Delaware County Common Pleas Judge David M. Gormley has issued a ruling that prohibits the city of Columbus from enforcing ordinances that would ban certain firearm magazines and implement gun-storage restrictions. The ruling, which came on April 25, 2023, was made in response to a lawsuit brought by the Buckeye Institute in Delaware County. The plaintiffs had requested a preliminary injunction, which was granted by Judge Gormley. The ruling means that the city of Columbus cannot enforce its gun ordinances until the legal issue has been resolved.
According to the ruling, the city’s ban on large-capacity magazines is not theoretical, but has been enacted, is in effect now, and will be enforced on a date certain. The plaintiffs argued that the Columbus ordinance conflicts with Ohio Revise Code Section 9.68, a state statutory provision that “declares null and void” any ordinance or other regulation that imposes any firearms-related restrictions beyond those found in state or federal law. Judge Gormley agreed with the plaintiffs, stating that the Columbus ordinance violates state law and likely violates the Ohio Constitution.
Ohio Attorney General Dave Yost issued a statement in response to the ruling, commending Judge Gormley’s finding in favor of the Buckeye Institute. He stated “I commend Judge Gormley’s finding in favor of the Buckeye Institute in Doe v. Columbus. The injunction rightfully puts the city’s heavy-handed ordinances on hold while the merits of this case continue to be argued. The judge’s determination that the ordinances violate state law and likely violate the Ohio Constitution is a welcome decision for all who want to prevent government overreach and protect their constitutional rights.”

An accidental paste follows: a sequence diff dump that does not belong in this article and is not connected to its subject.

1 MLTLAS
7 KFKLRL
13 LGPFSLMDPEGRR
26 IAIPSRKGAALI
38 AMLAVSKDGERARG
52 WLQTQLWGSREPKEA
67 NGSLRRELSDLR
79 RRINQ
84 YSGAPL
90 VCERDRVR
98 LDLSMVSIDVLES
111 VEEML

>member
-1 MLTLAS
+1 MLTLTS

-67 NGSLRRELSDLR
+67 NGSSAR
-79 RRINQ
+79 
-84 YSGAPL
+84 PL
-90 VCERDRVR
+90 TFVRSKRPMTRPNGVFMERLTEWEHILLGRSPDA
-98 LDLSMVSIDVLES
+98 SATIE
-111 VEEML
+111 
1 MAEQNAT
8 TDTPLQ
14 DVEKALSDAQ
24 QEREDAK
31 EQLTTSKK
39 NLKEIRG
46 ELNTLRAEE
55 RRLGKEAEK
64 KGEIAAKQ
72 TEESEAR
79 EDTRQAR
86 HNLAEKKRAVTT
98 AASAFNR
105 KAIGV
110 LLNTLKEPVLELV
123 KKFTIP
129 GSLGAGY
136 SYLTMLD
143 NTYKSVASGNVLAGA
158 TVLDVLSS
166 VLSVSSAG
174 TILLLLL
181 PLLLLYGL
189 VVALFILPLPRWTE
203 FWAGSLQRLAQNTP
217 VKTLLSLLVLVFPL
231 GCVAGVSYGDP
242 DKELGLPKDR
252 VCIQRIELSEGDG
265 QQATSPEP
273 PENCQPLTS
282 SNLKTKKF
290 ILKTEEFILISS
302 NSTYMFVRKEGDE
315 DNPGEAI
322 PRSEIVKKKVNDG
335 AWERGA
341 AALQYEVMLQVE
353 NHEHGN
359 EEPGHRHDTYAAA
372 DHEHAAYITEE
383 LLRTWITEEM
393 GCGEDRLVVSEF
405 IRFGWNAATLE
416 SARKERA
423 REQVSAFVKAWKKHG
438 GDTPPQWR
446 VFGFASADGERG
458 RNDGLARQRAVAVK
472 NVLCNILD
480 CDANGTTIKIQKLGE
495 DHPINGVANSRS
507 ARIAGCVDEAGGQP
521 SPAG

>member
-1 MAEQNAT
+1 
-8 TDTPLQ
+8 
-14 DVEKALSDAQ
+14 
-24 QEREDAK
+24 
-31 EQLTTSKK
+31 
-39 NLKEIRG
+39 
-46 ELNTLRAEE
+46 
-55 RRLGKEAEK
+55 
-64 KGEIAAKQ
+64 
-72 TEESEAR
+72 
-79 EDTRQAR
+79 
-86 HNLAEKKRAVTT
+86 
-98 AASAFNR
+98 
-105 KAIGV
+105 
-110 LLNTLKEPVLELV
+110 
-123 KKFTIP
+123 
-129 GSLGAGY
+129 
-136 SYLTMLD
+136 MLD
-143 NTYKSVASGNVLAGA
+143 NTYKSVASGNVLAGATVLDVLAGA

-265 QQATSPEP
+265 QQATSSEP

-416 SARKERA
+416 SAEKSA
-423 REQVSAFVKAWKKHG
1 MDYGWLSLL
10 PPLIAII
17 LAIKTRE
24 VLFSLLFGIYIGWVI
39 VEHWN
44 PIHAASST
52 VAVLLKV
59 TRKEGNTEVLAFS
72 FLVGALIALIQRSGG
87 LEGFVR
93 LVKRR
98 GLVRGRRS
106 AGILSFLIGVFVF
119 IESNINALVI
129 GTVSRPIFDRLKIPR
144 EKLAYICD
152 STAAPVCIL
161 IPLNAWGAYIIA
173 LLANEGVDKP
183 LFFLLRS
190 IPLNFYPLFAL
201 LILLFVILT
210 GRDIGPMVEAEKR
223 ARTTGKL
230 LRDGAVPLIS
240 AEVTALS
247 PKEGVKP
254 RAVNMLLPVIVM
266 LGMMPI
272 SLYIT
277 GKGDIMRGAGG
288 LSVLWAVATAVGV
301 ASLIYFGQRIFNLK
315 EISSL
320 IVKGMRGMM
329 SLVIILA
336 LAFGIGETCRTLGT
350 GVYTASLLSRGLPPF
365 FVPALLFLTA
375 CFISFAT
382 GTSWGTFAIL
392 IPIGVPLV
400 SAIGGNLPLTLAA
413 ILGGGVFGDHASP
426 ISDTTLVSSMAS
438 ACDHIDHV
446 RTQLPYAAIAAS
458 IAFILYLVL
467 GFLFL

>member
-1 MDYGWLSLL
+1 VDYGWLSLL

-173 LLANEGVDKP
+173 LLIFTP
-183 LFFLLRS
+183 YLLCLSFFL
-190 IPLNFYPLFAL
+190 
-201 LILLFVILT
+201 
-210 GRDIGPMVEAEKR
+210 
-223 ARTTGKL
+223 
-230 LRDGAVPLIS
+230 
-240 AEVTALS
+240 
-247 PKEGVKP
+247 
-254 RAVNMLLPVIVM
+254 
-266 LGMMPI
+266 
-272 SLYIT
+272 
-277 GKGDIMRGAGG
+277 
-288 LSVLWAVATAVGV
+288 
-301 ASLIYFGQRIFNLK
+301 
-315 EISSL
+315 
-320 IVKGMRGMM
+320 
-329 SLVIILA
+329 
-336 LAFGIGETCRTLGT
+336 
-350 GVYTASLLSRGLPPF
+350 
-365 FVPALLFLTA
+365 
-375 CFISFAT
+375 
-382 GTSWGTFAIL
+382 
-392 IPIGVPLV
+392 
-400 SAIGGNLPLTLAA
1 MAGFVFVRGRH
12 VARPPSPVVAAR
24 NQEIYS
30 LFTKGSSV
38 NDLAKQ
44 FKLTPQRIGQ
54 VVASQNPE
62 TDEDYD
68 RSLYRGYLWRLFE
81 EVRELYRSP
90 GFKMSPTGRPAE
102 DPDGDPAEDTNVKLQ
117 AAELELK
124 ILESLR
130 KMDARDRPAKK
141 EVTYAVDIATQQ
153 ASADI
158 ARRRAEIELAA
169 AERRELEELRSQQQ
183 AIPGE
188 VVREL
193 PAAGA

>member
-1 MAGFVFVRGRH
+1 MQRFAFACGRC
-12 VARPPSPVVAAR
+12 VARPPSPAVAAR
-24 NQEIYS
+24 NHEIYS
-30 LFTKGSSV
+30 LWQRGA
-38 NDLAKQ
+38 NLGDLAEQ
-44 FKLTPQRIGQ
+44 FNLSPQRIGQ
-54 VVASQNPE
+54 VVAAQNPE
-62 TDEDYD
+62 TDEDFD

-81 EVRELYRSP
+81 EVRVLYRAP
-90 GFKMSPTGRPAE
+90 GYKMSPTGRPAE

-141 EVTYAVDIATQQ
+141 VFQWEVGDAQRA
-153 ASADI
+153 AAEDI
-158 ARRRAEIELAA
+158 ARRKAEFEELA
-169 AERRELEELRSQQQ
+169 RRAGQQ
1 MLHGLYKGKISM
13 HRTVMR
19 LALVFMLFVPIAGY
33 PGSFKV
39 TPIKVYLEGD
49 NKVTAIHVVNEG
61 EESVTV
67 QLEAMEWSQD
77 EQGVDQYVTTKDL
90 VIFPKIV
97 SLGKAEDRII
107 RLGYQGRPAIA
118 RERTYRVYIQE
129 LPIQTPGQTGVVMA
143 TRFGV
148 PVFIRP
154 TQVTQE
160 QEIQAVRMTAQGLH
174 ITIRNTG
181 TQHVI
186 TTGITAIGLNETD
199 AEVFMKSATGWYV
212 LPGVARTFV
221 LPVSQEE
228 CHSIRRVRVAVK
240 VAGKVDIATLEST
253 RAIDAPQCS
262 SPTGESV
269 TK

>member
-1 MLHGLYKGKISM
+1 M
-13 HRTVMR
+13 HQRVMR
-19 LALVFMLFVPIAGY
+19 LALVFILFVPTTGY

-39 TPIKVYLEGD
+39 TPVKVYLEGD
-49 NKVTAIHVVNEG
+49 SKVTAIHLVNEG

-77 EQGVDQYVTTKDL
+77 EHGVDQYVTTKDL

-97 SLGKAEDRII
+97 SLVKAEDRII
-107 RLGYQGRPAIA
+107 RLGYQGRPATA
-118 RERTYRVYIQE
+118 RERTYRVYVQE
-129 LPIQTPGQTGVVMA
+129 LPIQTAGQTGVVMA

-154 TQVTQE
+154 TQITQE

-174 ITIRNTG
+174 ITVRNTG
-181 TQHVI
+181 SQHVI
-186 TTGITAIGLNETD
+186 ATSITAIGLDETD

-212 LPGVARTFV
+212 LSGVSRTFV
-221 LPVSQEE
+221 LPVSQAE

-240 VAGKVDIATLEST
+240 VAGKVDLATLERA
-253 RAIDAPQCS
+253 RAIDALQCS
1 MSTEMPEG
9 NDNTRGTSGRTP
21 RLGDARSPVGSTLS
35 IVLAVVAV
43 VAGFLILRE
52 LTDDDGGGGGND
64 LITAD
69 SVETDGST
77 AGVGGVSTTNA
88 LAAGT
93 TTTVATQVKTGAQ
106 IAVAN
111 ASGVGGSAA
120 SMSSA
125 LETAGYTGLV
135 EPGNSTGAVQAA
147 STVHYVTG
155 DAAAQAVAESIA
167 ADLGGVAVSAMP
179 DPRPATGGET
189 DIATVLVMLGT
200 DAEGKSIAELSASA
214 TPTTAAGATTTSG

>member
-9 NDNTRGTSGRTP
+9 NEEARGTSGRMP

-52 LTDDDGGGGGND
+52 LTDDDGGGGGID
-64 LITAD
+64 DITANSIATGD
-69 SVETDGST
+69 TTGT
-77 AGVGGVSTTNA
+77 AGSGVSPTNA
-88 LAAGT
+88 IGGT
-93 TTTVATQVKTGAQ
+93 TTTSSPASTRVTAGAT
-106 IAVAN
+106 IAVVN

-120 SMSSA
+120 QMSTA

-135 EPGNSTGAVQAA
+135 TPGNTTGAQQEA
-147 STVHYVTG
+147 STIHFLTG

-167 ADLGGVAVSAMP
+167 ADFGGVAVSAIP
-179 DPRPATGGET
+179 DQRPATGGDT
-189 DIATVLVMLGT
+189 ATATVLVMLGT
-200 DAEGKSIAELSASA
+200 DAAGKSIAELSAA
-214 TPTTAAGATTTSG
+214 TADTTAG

Columbus City Attorney Zach Klein responded to the ruling, saying, “The City is aware of this ruling and is considering all options in response. Safe storage and other laws work. They encourage responsible gun ownership and they save lives. In the past month alone, we’ve seen instances right here in Columbus where toddlers and kids have found guns laying around that were accidentally discharged causing injury. Just like the court victories we’ve had protecting these laws in Franklin and Fairfield Counties, the City will continue…”
Dean Rieck, Executive Director of Buckeye Firearms Association, said that while he believes the city of Columbus is likely to appeal the ruling, it should be welcome news to residents of Columbus. “It’s a step in the right direction to unravel the mess created by Mayor Ginther, City Attorney Zack Klein, and Columbus City Council when they passed laws they knew for a fact were illegal and unconstitutional in Ohio,” he said.
The ruling stays the Columbus law for residents who had been facing a deadline of July 1 to get rid of magazines capable of holding 30 or more rounds.